And I choose to stay for me:

  • I have new friendships developing at work and lovely colleagues who like and respect and confide in me, and I spend my days in a work environment where I feel like I really belong, for the first time in my life.
  • I am 3 years into my probationary period and 2 years away from being made permanent and promoted and I don’t want to start again somewhere else. I have contacts at E_____ and I know what I am doing and how all the systems work and I have made a name for myself there. Starting again somewhere else is not what I want. Life is enough of a challenge because of trauma and dissociation and pain. I don’t want another huge challenge just to survive.
  • I love D_____ and I love being able to work at one of the top institutions for what I do but in a city that is small and in a place where nature is close by. There aren’t many other institutions as good as where I am but with such beautiful, wild places nearby.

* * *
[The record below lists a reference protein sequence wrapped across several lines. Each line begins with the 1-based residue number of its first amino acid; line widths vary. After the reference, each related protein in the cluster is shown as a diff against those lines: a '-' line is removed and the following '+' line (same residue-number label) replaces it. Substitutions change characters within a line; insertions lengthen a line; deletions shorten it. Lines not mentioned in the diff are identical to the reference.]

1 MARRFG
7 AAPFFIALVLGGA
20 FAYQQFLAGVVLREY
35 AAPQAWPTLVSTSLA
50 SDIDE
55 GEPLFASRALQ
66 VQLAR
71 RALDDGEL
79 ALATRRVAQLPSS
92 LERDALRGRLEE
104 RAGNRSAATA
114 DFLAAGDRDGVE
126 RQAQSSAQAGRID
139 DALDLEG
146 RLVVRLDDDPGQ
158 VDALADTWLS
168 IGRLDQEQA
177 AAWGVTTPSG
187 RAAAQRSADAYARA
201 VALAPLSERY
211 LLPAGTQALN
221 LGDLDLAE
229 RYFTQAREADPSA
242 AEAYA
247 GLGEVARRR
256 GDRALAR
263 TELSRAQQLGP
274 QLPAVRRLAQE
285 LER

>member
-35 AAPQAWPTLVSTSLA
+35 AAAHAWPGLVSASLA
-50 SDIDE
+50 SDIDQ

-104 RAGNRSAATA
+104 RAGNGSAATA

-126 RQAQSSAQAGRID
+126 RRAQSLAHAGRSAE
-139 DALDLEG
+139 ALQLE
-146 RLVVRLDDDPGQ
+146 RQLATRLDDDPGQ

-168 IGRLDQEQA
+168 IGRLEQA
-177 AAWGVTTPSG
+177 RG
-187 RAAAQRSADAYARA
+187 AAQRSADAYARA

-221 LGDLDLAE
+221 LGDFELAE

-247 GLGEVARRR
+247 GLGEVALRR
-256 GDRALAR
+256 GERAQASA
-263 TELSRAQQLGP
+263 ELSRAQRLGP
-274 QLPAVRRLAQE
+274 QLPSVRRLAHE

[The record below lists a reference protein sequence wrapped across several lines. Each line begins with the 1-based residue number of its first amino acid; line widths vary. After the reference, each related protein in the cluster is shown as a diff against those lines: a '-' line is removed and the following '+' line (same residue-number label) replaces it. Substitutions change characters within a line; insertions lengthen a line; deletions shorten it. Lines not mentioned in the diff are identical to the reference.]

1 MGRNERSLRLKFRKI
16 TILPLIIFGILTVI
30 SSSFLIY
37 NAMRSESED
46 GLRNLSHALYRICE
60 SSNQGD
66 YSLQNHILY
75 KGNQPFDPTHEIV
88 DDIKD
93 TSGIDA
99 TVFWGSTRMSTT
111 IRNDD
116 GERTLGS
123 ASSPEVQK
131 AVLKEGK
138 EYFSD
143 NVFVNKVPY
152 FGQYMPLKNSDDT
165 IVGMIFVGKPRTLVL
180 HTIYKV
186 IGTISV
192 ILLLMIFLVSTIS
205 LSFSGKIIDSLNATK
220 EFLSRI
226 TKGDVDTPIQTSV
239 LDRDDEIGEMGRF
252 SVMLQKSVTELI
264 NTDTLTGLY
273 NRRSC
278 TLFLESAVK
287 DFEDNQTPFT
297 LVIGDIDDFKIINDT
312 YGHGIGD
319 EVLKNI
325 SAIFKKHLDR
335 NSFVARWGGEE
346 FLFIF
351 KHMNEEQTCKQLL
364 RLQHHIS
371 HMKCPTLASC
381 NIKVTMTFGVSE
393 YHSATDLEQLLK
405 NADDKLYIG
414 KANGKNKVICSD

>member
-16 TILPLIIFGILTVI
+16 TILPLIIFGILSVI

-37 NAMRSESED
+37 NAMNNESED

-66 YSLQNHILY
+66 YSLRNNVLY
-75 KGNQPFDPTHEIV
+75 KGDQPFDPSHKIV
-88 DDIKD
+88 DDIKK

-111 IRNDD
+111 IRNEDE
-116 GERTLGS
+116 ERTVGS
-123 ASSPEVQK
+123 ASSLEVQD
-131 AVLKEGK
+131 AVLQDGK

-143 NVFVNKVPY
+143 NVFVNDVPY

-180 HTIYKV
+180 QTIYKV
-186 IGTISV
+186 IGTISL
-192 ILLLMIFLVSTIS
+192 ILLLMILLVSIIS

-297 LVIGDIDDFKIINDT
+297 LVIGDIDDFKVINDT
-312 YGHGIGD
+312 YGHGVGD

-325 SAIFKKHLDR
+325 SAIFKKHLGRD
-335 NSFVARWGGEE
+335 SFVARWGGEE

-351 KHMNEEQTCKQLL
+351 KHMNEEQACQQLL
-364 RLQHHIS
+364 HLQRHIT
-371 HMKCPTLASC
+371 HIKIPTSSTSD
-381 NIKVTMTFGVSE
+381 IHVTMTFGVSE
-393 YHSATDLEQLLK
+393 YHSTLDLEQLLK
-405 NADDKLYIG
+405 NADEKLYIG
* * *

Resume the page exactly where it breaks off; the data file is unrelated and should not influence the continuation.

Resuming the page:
• K is here and I am making brilliant progress in therapy and I do not want to lose that or her when I can really see that things are getting better and that a type of healing is happening now that I didn’t even think was possible.
  • My choir is lovely and I always feel welcome and like I belong there.
  • I have a wonderful new friendship developing with Sue and other people and I get enough time away from Nina to see friends without her.
  • We live in a safe place and are moving to a safer place where I can let Nina out by herself and leave her at home for a few hours by herself.
  • My Dad is here and he is helpful with practical things and looking after Nina, and Jenny is here as well and she is like family too. She came with me to hospital when I needed IV morphine for the pain in the summer and stayed overnight when I was scared to be alone afterwards.
  • I have been able to buy a house and soon will be able to move somewhere quieter and out in nature where there is a sense of community and open skies and (hopefully) no one who knows Mum and G.